I was on call this past weekend, rounding at about 8am on the cardiology floors, and a woman I didn’t recognize approached me. She asked if I remembered who she was, and was quick to tell me that if I didn’t it was ok. She had had bariatric surgery about 6 months previously, and I had seen her in the office for a pre-surgical consultation.
She went on to tell me that she had lost 80 pounds since her surgery. She no longer had diabetes, and was no longer on high-blood pressure medication. Her cholesterol levels had fallen in half, and she was now exercising every day.
And then she did something unexpected: she thanked me for talking to her when she had her office visit with me six months earlier. It turns out she was initially very hesitant to have the procedure done. She didn’t want to go through all the “hoops” that her doctors, and insurance company, required prior to having the surgery (by the way, a visit with a cardiologist to ensure that her heart was healthy enough to have the surgery was one of the hoops).
But we sat and visited, and although I don’t remember the conversation at all, she told me that my taking five minutes to talk with her — instead of clicking boxes on the computer, or instead of rushing her out the door — made all the difference, and guided her towards what she needed to do to take care of her health.
There are a multiple different lessons from this anecdote. Among the most important is the knowledge that what we as physicians say and do, and how we say it and do it, matters. It’s not just the medical knowledge, although sharing with her the benefits to her health over the long term of controlling her weight, diabetes, hypertension and hyperlipidemia did influence her decision. But it’s the manner in which information is conveyed, and the place, and the timing. It’s little things like turning away from the computer and looking someone in the eye when talking with them. It’s treating people with respect, courtesy, and as equals, not as yet another number to move through the office.
I think about how our “health care system” is trying to rearrange itself, and wonder what will happen to encounters like this. Most physicians enter the field of medicine because it gives us a chance to give back to others what we all have most likely been given at some point along the way. And although the current checklist paradigm of making sure that the basic things are done right (e.g. treating blood pressure and diabetes to appropriate targets to minimize risk of future adverse events) helps us as physicians focus our efforts onto prevention and disease management, our method of doing so matters.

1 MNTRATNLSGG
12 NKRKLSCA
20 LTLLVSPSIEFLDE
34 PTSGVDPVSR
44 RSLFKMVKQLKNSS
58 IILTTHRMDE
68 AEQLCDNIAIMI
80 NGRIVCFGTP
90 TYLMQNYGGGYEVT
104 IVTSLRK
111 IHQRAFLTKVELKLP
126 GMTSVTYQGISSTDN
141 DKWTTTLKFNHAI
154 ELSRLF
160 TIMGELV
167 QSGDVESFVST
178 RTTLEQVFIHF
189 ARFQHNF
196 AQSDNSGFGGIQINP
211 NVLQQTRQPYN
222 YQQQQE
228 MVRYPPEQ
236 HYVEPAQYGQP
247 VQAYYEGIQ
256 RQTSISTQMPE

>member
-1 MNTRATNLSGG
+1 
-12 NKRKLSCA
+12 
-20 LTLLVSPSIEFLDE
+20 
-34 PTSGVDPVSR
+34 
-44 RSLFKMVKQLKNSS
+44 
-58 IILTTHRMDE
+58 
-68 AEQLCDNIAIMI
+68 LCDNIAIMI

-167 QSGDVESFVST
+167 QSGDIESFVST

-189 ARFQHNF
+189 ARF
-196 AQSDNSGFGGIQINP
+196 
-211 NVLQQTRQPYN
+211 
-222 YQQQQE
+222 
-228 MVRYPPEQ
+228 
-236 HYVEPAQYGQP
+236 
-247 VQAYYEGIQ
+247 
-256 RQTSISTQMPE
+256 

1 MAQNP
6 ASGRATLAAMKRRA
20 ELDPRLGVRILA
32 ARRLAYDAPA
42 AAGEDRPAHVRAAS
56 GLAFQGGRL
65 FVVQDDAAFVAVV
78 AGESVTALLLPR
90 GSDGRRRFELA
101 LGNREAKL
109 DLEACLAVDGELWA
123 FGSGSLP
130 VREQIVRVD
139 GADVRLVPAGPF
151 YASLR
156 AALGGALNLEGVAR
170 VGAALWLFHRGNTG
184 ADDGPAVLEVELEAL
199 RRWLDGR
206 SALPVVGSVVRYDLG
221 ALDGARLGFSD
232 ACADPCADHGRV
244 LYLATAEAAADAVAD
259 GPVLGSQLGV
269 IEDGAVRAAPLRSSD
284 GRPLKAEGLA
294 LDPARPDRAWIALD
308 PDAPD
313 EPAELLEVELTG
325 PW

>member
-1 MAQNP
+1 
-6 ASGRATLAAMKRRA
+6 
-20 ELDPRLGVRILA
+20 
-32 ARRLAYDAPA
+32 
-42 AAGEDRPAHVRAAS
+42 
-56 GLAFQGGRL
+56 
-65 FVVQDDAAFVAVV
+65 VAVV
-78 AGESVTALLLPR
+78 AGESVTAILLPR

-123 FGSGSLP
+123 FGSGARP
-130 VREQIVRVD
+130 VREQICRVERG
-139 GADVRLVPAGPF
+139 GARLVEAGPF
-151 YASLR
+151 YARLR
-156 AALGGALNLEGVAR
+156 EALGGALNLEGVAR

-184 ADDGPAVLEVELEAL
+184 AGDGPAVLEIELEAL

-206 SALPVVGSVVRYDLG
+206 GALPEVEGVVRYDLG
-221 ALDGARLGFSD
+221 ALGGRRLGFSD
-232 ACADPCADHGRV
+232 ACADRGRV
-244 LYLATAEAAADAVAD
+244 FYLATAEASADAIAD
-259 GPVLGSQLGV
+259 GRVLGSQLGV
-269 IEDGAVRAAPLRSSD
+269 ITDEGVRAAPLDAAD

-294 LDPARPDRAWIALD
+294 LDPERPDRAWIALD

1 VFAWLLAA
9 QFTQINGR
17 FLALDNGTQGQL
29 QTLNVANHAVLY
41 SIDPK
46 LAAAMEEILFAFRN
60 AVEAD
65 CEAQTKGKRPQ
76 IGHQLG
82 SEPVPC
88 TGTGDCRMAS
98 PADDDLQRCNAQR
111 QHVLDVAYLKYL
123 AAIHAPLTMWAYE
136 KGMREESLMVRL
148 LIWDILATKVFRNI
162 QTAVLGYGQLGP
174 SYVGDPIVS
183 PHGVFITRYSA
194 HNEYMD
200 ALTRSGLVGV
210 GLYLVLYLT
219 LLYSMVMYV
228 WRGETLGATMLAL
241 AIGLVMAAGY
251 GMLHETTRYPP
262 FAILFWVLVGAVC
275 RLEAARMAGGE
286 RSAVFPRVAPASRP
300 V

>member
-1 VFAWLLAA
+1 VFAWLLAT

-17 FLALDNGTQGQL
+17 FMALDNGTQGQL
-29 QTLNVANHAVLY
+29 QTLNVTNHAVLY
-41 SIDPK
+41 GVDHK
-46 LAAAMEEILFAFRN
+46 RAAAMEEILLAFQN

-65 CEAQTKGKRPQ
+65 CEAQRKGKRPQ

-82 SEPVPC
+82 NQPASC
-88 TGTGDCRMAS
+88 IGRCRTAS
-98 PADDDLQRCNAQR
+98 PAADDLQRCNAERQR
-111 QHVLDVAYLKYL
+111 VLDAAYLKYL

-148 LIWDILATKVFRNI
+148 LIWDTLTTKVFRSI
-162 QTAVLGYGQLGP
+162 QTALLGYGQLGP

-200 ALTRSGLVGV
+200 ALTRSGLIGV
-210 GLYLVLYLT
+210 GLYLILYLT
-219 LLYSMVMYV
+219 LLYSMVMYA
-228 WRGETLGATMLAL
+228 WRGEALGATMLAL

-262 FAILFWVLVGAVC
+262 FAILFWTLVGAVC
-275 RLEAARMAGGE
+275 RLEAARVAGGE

Would a web-based form or a self-assessment tool or a phone call to a nameless person hundreds of miles away had the same effect for this patient as our face-to-face encounter did? If I had simply clicked my through the required boxes on my EMR template (which are required not by me, but by Medicare, so that I could get paid for the time I spent with her), would the outcome have been the same? She was reassured precisely because I wasn’t a provider or communicator or technician or a computer entry specialist, but rather a doctor, a physician, and because I took five minutes to act like one.
Ultimately medicine is about people and about relationships. You can’t legislate relationships. You can’t put a price on it. You can’t figure out how to reimburse it or how much each minute of that relationship is worth. It’s hard to imagine that if we could do a better job on our end, and that if they — the payors and regulators and legislators – would let us and require less administrative work, that the end result wouldn’t be the type of health care system that we all are hoping to achieve.
J. Russell Strader is chief, cardiovascular services, the Medical Center of Plano.